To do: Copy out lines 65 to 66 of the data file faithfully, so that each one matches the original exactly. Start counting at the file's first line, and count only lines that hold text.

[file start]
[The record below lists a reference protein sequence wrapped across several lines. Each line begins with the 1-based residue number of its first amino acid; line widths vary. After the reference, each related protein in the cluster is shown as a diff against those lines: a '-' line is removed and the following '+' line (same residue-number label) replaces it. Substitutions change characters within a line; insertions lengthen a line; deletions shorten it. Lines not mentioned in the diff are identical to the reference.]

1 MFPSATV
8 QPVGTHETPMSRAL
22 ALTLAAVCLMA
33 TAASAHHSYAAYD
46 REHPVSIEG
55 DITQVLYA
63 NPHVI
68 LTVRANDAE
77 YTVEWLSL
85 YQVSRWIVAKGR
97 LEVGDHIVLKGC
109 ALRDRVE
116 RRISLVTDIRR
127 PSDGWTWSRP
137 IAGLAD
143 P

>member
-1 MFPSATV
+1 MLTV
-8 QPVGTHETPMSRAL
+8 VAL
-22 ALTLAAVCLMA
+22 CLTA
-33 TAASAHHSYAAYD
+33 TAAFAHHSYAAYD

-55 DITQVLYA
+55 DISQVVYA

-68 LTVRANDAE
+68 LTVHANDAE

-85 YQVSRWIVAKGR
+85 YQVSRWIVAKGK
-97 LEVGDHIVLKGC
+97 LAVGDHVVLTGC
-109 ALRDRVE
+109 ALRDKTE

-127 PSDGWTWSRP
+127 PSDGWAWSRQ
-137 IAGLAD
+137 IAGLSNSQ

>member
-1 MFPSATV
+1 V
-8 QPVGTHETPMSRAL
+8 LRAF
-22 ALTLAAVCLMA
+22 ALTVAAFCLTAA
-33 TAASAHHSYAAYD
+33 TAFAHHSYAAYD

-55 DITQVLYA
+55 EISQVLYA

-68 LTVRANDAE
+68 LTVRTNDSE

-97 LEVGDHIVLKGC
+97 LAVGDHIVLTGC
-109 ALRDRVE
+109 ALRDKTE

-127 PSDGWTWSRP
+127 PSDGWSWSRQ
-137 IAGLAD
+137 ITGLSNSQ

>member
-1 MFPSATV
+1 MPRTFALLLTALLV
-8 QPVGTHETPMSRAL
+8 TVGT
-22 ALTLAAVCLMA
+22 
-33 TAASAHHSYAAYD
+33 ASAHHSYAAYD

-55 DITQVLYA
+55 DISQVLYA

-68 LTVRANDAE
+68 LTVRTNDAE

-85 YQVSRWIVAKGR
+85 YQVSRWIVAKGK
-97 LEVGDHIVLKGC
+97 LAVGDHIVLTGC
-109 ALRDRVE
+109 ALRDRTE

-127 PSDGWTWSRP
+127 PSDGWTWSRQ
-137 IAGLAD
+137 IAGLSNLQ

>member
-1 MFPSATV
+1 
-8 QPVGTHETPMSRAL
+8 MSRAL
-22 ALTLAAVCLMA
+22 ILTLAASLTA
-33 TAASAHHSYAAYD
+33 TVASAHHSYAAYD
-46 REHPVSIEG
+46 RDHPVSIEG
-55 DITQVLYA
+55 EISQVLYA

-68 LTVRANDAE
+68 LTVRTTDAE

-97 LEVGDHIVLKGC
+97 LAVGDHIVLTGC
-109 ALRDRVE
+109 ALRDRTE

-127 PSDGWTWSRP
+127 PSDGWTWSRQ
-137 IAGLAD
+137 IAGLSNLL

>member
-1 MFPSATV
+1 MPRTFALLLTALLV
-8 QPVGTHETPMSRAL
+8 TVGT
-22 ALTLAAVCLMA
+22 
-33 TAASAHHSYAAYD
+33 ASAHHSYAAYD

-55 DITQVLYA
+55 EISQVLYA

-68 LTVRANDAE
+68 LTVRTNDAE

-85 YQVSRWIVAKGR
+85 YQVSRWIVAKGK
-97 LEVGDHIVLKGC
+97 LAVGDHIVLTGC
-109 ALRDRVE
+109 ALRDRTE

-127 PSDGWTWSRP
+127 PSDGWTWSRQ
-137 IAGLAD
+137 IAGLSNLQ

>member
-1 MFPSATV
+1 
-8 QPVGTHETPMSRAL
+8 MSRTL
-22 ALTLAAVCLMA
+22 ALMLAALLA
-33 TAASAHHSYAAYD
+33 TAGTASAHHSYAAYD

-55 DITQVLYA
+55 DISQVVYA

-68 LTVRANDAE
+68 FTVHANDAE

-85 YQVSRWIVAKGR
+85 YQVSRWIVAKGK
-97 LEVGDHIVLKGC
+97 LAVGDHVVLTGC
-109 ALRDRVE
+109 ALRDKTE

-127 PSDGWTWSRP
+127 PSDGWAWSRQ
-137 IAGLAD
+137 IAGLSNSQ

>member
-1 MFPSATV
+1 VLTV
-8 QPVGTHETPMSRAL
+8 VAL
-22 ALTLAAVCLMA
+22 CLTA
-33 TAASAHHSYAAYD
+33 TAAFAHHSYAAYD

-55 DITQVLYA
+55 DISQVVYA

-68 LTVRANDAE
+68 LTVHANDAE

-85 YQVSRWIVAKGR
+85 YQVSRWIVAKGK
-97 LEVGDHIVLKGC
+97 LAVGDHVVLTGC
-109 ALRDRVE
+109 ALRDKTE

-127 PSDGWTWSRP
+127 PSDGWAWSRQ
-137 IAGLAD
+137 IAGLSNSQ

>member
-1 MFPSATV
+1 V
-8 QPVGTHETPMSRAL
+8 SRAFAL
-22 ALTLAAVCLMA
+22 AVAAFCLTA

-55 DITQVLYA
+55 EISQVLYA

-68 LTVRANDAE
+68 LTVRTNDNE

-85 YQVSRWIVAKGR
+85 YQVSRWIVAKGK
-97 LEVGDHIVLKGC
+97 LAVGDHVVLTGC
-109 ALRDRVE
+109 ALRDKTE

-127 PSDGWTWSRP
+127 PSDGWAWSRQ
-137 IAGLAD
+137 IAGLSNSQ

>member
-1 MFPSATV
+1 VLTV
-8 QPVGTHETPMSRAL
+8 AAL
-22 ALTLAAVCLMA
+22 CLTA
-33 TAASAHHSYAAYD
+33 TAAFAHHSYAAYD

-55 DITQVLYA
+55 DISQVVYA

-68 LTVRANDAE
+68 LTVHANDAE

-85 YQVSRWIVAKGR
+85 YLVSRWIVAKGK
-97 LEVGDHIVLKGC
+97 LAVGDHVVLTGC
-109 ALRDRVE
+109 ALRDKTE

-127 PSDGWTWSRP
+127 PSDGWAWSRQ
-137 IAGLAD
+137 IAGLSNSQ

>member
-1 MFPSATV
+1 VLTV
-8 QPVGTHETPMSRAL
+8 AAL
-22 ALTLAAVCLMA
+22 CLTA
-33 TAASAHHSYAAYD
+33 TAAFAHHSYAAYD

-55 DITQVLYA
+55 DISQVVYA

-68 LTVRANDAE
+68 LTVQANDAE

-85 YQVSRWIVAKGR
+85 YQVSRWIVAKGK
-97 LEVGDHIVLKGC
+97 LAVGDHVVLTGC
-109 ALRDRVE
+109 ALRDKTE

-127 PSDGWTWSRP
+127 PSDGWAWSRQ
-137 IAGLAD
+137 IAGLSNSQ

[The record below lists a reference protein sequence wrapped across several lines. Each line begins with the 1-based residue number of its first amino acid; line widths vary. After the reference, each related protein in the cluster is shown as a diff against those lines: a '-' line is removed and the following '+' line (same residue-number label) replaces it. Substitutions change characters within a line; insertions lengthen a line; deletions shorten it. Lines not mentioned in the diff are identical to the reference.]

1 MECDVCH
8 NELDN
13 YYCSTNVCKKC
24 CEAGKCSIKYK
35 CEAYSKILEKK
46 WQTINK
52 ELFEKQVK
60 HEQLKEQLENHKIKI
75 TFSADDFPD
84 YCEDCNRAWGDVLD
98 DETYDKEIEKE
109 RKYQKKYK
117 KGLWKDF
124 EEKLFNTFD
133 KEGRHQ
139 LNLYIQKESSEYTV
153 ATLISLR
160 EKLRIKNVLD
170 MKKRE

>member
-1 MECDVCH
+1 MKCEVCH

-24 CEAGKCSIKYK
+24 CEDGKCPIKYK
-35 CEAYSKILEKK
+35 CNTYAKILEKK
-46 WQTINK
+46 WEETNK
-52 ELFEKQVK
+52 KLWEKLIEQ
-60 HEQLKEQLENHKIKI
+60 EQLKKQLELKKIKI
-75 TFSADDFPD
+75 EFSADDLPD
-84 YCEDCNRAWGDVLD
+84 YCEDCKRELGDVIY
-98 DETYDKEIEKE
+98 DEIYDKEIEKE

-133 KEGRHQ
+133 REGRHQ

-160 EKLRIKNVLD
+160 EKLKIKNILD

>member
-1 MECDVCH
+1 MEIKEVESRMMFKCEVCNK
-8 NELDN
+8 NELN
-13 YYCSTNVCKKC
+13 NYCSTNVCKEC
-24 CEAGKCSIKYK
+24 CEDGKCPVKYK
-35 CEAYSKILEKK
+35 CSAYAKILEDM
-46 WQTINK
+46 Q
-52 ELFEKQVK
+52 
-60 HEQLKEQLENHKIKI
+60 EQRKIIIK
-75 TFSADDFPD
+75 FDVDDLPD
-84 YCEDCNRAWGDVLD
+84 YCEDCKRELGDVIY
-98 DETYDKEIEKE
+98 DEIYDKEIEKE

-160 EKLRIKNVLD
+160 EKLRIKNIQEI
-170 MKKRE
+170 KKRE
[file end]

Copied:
-8 QPVGTHETPMSRAL
+8 TVGT